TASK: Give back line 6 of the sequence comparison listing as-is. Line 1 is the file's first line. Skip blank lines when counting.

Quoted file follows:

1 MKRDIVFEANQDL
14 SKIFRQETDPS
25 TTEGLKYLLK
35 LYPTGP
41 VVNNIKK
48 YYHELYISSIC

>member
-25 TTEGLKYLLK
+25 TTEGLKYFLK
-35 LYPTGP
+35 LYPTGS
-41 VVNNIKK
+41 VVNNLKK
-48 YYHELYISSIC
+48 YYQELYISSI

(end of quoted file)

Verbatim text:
48 YYHELYISSIC